Fifty-eight unseen photographs by Almarhum Sultan Ismail Nasiruddin Shah, who is regarded as a pioneer of modern Malaysian photography, are on display at the Almarhum Sultan Ismail Nasiruddin Shah: Unveiling The Unseen (1937-1971) photography exhibition at the Islamic Arts Museum in Kuala Lumpur.

Sultan Ismail, who was the Sultan of Terengganu, between 1946 and 1979, and the fourth Yang di-Pertuan Agong of Malaysia, from 1965 to 1970, was also a man who had a keen eye for photography. Beyond formal functions and royal life, Sultan Ismail, when he had the time to indulge in a hobby, was most often going on walkabout adventures with his camera, experimenting in his photo studio and steadily developing his own style of photography.

“It’s an understatement to say that photography was Sultan Ismail’s obsession. He received his first camera, presumably a Kodak Brownie, when he was 16 in 1923. That was the start of his hobby, and he never looked back,” says Raja Ihsan Shah, who is his grandson, and the custodian of Sultan Ismail’s vast photography archive.

“This Unveiling The Unseen exhibition, which features many new discoveries from Sultan Ismail’s archives, has been designed to capture a wide range of his work, from the late 1930s to the early 1970s. For those new to his photos, it’s a compact yet eye-opening show, exploring his portraits, street photography, landscapes, hand-tinted photographs, studio work and state visit series, while photography enthusiasts can have a better understanding of the Sultan’s technical abilities and individual identity as a photographer,” he adds.

His Majesty Yang di-Pertuan Agong Tuanku Ismail Nasiruddin Shah with two cameras - Leicaflex SL and Plaubel Makina III - while on a state visit abroad in the late 1960s.

His Majesty Yang di-Pertuan Agong Tuanku Ismail Nasiruddin Shah with two cameras – Leicaflex SL and Plaubel Makina III – while on a state visit abroad in the late 1960s.

In the 1920s, Sultan Ismail was guided by a retired Japanese photographer, who opened the Yamada Studio in Kuala Terengganu, while general supplies store Fernandez Brothers, in his hometown, was a favourite destination for the young royal to purchase his camera supplies.

“It seemed like the stars were aligned for him to take up photography. On the same street in Kuala Terengganu, you could get all you needed.”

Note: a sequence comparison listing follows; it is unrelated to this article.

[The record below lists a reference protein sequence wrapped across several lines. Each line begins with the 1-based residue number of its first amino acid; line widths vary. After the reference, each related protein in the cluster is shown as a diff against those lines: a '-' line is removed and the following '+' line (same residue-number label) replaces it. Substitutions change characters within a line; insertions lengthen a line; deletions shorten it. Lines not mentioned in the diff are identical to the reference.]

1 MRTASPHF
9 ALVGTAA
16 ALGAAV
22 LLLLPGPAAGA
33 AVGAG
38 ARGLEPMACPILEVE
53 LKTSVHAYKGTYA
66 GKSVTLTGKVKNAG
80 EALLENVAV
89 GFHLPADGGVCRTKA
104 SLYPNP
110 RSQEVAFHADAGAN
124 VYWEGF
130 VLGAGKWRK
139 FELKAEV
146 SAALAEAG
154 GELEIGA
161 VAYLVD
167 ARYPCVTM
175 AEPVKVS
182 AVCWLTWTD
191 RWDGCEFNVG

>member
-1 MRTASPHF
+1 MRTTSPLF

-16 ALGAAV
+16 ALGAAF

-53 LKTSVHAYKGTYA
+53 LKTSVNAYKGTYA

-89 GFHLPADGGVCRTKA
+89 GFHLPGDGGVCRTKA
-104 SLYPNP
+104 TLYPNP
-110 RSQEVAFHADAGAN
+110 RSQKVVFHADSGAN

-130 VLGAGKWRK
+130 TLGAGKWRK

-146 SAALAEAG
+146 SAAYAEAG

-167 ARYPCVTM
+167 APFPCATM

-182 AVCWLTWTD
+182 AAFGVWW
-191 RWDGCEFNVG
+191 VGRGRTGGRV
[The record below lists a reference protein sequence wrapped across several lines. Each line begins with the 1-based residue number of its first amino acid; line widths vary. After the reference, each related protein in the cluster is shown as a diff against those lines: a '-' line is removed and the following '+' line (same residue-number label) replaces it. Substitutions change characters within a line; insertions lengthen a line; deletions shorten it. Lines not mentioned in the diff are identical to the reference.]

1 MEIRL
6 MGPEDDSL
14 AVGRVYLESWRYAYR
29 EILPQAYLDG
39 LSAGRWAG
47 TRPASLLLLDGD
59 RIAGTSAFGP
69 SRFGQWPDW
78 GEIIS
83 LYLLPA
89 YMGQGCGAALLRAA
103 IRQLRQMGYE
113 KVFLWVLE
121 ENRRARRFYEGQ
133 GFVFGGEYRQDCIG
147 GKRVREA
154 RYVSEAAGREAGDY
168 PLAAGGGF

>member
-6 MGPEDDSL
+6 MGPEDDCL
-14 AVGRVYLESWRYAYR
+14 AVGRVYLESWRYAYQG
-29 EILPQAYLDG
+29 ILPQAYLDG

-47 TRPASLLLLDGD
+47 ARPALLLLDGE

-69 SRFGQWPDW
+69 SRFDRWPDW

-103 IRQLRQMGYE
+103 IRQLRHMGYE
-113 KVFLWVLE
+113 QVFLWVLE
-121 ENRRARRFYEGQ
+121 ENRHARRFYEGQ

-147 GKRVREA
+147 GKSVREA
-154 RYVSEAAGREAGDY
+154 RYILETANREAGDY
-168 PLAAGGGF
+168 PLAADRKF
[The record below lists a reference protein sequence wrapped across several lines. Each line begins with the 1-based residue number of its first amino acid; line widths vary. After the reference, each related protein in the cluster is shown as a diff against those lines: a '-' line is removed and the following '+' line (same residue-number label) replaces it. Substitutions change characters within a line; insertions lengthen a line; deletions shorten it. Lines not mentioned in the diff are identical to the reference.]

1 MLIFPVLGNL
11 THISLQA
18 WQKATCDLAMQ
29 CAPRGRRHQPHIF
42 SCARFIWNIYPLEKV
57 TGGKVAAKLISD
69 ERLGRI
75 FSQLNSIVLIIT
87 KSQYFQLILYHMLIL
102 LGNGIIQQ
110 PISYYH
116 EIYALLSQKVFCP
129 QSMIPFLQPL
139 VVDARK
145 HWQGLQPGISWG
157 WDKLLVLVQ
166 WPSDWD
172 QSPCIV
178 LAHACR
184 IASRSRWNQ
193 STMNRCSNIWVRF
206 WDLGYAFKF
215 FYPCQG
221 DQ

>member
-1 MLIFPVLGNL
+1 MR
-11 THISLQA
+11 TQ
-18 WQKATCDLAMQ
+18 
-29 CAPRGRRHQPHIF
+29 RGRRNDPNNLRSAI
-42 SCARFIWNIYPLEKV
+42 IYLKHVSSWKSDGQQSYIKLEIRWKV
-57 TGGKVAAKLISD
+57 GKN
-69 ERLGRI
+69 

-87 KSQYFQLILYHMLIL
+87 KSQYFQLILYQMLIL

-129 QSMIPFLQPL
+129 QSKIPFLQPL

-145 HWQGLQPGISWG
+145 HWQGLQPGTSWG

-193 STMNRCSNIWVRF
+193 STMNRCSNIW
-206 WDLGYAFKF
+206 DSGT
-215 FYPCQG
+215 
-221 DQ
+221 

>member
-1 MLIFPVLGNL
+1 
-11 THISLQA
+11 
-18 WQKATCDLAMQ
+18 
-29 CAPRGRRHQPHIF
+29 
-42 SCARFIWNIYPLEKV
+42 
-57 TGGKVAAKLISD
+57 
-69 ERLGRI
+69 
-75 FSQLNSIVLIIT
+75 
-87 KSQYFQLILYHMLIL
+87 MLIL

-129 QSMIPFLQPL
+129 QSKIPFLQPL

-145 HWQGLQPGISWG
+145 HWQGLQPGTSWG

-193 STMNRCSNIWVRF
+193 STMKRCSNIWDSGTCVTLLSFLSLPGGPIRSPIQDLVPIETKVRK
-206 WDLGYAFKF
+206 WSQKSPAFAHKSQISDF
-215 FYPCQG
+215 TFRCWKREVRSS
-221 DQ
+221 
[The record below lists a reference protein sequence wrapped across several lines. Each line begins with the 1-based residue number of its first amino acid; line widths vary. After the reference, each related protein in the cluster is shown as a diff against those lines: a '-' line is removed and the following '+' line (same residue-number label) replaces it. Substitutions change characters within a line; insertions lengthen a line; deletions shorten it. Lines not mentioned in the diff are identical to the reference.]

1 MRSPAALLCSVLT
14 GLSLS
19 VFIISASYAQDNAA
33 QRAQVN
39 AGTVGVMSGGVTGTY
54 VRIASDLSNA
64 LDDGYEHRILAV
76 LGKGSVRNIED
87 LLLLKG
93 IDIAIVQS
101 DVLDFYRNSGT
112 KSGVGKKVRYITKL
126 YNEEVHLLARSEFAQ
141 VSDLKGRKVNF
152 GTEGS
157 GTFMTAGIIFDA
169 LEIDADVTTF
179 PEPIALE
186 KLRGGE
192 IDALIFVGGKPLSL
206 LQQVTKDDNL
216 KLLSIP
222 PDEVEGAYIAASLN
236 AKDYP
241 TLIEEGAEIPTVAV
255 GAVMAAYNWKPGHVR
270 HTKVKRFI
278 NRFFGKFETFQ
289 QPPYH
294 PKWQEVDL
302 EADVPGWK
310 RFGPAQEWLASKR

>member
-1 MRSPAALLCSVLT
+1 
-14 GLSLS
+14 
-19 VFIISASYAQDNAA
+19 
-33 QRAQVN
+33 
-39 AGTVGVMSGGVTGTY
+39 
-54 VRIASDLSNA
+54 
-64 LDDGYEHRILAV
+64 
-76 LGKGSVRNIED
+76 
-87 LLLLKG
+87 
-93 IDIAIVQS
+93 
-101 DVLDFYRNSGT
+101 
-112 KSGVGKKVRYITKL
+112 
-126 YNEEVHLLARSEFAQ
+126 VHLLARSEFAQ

Unveiling The Unseen, which goes back to Sultan Ismail’s early photographs taken during the coronation of King George VI in May 1937 in London, charts his progress as an avid amateur and student of the medium. However, Sultan Ismail’s most expressive works, says Raja Ihsan, can be found throughout the 1950s, and there are a fair number of snapshots from this era.

“His capacity to observe people, his unrelenting curiosity and his compositional sense made these street scene photographs refreshing for their time,” says Raja Ihsan.

Classroom, Ulu Terengganu (1952) features a pondok school, which was close to a communist ‘red area’, in the interior of Terengganu during the Malayan Emergency.

Classroom, Ulu Terengganu (1952) features a pondok school, which was close to a communist ‘red area’, in the interior of Terengganu during the Malayan Emergency.

Rural and less glamorous areas in Terengganu were his favourite places to explore, especially places like Kuala Ibai, Pasar Tepoh, Chendering, Rusila and Pantai Batu Buruk, which are all present in this exhibition.

“Sultan Ismail never really shot much of Kuala Terengganu’s town centre. Instead, he preferred to head out, most of the time getting into a boat and visiting a remote area. He wanted to photograph the common man, daily life and everyday scenes. Even during the Malayan Emergency, he would visit ‘red areas’, which were near communist territory, just to capture, what some might call, the mundane,” says Raja Ihsan, 56.

Mariam Weaving, Seated On Chair (1956). Mariam, who was Sultan Ismail’s favourite ‘sitter’, is weaving a pandanus mat in this photograph taken in his professional studio in the royal palace.

From the banana vendors at the market in Tepoh Market to picnic scenes and speedboat rides down the rivers in Terengganu, Sultan Ismail always found beauty in his surroundings. On the flipside, his eerie photos of empty Kuala Lumpur streets during the May 13 racial riots in 1969 add another spine-chilling dimension to his documentation work.

Raja Ihsan, as a one-man curatorial and research team, planned this show in 2015, with the support of the Islamic Arts Museum, which has dedicated its Open Space Gallery for contemporary content. In 2013, Raja Ihsan also published the monograph HRH Sultan Ismail Nasiruddin Shah: Pioneering Malaysian Photography 1923-1971, which recounted Sultan Ismail’s contributions to modern Malaysian photography.

“Sultan Ismail’s photography story spans nearly 50 years. Yet, it’s like a forgotten legacy. Most people still don’t know about him and his contributions to the Malaysian, or even, South-East Asian photography narrative. He is rarely talked about in contemporary circles. However, I do feel that when people visit this show, they will be pleasantly surprised with his body of work … and if that sparks a conversation, or adds more curiosity about Sultan Ismail, the photographer, then we are on the right path,” says Raja Ihsan with a hopeful smile.


Almarhum Sultan Ismail Nasiruddin Shah: Unveiling The Unseen (1937-1971) is on at the Open Space Gallery, Islamic Arts Museum, Jalan Lembah Perdana in Kuala Lumpur till March 31. Open daily, 10am to 6pm. Free admission to the Open Space Gallery. Visit: www.iamm.org.my. For more info on Sultan Ismail, check out www.sultanismailphotographs.com.